The accompanying Sirius Bluetooth adapter is a useful device converting the Ultrasone into wireless ready headphones. The adapter is relatively slim and more low profile compared to the likes of HiFiMAN’s Bluemini within the HiFiMAN Deva. As a result, the unobstructive nature aids overall ergonomics. The Sirius is equipped with several buttons including a power on/off as well as play/pause which are relatively easily to locate from a tactile perspective. The Sirius provides 12 hours of run time which is more than decent in the space of wireless technology. The only downside is that the device does not support LDAC or low-latency protocols. Instead, the Sirius is equipped with Bluetooth 4.1 as well as support for aptX codec.
The clamping force on the Performance 880 headphones are slightly tighter than normal. While this does ultimately secure the headphones in place, the pressure does become noticeable after longer listens. However, they are a relatively light pair of headphones with comfortable leather earpads in place. The headbands also have even pressure distribution which does help support a more comforting prolonged listen.
Tonality (in wireless modality)
From the outset the ULTRASONE Performance 880 headphones are a very enjoyable pair of headphones. The sound is decidedly neutral and inoffensive playing well across a range of different genres. While some headphones demand attention with ultra-resolution or fast attack, the Performance 880s take a relatively laidback approach with a good center staging with diffuse panning across left to right.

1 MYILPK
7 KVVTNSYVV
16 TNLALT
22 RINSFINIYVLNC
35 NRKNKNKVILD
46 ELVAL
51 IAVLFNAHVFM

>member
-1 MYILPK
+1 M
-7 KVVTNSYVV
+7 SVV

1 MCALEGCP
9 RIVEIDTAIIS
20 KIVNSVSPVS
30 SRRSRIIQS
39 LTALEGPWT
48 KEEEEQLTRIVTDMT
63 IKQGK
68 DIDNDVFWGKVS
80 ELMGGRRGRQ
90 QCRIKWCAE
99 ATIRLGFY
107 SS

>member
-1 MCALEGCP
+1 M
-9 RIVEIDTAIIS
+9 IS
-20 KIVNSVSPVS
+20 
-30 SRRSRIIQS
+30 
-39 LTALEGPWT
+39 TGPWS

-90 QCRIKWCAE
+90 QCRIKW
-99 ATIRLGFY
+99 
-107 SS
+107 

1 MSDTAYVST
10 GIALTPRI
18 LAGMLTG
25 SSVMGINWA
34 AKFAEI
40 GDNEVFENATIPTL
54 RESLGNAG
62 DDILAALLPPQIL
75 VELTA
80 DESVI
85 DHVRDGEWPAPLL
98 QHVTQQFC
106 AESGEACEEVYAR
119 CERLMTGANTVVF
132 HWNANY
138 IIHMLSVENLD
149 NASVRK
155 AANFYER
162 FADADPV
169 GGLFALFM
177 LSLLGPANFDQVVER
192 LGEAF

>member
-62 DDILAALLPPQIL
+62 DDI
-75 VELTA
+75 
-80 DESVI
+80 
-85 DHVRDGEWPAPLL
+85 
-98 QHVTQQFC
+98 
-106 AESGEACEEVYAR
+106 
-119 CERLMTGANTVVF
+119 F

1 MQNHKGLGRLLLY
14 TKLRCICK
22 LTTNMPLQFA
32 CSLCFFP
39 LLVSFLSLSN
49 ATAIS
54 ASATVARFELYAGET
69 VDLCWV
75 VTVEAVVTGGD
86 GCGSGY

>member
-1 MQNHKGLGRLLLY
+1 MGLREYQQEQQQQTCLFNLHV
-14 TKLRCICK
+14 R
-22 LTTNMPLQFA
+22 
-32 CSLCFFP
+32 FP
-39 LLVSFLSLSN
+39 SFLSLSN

The Performance 880 headphones are not a consumer-orientated pair of headphones with deep sub-bass and elevated mid-bass. Instead, the signature is rather neutral with no particular emphasis within the sub-frequencies. Compared to the HiFiMAN Deva, the ULTRASONE Performance 880 induces more macro-dynamic slam with a thicker and weightier bass performance. In ‘No More’ by Jafu, underlying bass is handled with ease and agility. However, there is a bit of texture missing and the Performance 880 do not possess the most visceral sub-bass presence.
This is a quite balanced pair of headphones with a midrange that is neither obstructed nor altered by the low-end of the Performance 880s. Owing to the S-Logic technology, the midrange does retain a slight diffuse holding with sounds emanating from both the foreground and background. Again, vocals follow a laidback character with a softer impact compared to the more analytically tuned HiFiMAN Deva. As a result, tracks sound very affable with no strong leading-edge crispness or grating sibilance. The Performance 880s are not a pair of headphones which demand attention from the outset but it is easy to get lost in the music – an often overlooked but important trait any headphone should be proud to have.
Up top, the Performance 880s sound real with natural decay to cymbal crashes and drum snares. There is a slight recession in the lower treble region which removes any sibilance and splashiness from this territory. The upper treble, in contrast, has a gentle upstroke providing some energy and sparkle to tracks. Overall, the listen is quite fatigue-free which helps in long listening sessions.
Imaging & Soundstage